Saudi Arabia has started policy of getting...
“The importance of that trip lies in the fact that Saudi Arabia has started a policy of getting closer to America, mainly aimed at forming an alliance against Iran whom it accuses of interfering in Arab countries,” Jahanpour tells the Tehran Times in an exclusive interview.
Following is the text of the interview:
Q: President Donald Trump has started his first foreign trip by visiting Saudi Arabia first. What is the significance of this trip?
A: President Trump’s visit to Saudi Arabia is not the sign of that country’s importance in global politics or in U.S.’s foreign policy calculations. The importance of that trip lies in the fact that Saudi Arabia has started a policy of getting closer to America, mainly aimed at forming an alliance against Iran whom it accuses of interfering in Arab countries.
Ever since the emergence of the Arab uprisings in various countries against oppressive and autocratic governments, the Saudi rulers have become very nervous about their own survival. So they have tried to define those uprisings in Tunisia, Egypt, Bahrain, Yemen, Syria and elsewhere as sectarian conflicts, which they have blamed on Iran. The fact is that in most of those countries the oppressed masses rose up against their despotic leaders to demand greater representation, and their religious affiliation played a very small role in those uprisings.
Q: Why is the United States accepting that version of events?
A: I do not believe that American politicians accept that interpretation, but at the moment Saudi hostility towards Iran suits their purpose. Ever since the start of the Iranian revolution, most American governments have been very hostile towards Iran, but this hostility has reached a new fever pitch under President Trump and many of his senior officials, as well as some Republican Congressmen who had been trying to impede the nuclear agreement between Iran and the Obama Administration. They now have found a common cause with Saudi Arabia and Israel to push their anti-Iranian agenda. This is a very dangerous game that Saudi Arabia is playing because if there were further conflict in the region it would suffer most from it.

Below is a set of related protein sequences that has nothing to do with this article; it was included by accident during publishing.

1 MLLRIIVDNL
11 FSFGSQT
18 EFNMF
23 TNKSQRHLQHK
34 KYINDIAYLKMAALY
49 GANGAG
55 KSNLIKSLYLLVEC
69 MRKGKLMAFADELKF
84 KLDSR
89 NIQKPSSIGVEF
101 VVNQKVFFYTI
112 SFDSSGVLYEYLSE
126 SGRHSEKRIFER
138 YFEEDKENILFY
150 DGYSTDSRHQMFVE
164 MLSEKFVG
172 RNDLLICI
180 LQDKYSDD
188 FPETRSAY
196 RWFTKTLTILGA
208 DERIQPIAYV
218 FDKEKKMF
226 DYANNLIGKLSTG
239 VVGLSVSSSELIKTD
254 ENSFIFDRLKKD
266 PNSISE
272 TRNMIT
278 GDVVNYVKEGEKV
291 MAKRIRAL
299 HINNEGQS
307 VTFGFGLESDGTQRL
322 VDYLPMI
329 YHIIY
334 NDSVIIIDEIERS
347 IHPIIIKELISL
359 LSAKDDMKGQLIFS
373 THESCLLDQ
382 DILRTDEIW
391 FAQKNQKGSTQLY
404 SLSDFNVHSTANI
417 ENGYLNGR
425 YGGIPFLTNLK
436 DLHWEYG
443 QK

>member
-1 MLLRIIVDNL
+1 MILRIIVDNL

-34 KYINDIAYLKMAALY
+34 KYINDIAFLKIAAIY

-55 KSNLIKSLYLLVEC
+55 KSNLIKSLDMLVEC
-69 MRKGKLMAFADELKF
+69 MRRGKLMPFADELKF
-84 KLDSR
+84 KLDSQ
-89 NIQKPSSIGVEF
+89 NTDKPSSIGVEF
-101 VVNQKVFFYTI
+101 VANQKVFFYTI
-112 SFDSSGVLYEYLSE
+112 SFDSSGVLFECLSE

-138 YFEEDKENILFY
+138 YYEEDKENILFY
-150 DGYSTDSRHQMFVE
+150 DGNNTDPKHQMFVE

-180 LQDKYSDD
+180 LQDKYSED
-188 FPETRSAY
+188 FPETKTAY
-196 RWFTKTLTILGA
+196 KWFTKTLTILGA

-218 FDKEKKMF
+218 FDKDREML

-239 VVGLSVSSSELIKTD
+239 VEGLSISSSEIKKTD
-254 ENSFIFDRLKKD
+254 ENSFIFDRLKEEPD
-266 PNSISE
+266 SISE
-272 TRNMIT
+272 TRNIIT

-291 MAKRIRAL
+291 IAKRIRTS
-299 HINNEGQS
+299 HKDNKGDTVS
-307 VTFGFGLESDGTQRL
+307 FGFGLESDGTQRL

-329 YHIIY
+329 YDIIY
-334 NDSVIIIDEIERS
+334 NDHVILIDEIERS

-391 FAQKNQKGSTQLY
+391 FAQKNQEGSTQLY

Q: So what is the real reason behind President Trump’s decision to visit Saudi Arabia before any other country?
A: It is due to the role that Saudi Arabia plays as a major source of oil, as well as being a U.S. client state, buying the largest amount of weapons from the United States. During the past eight years, Saudi Arabia and other GCC countries have spent a record $350 billion on U.S. weaponry. According to the U.S. media, during Trump’s visit to Saudi Arabia agreements will be signed for the sale of another $100 billion worth of advanced weapons, and apparently Riyadh will also invest a staggering $200 billion on American infrastructure. These are basically a form of ransom and they go a long way towards meeting President Trump’s demand that Persian Gulf states should pay for the cost of American protection for them.
Q: But President Trump and those around him are not only hostile to Iran, but are also extremely hostile to Islam and radicalism. How can a Saudi leader who calls himself “the Custodian of the Two Holy Mosques” welcome a president who is so anti-Muslim?
A: This is another extreme irony of this visit. During his presidential campaign, one of Mr Trump’s most publicized policies was his ban on Muslims. In a famous broadcast, Mr Trump called for “a total and complete shutdown of Muslims entering the United States.” He strongly condemned “Islamic terrorism”. After becoming president, he moved very fast to implement his Islamic ban. He issued two executive orders banning immigrants or visitors from seven Muslim majority countries (later reduced to six). Even American courts have declared that those executive orders had nothing to do with terrorism, but were based on religious affiliation, which is contrary to the U.S. constitution.
It is significant that no one from any of those countries had ever carried out a terrorist act in America, while the majority of the 19 terrorists who attacked the United States on 9/11 came from Saudi Arabia and the UAE. So if the ban was about terrorism, the nationals of those two countries should have been the first to be banned.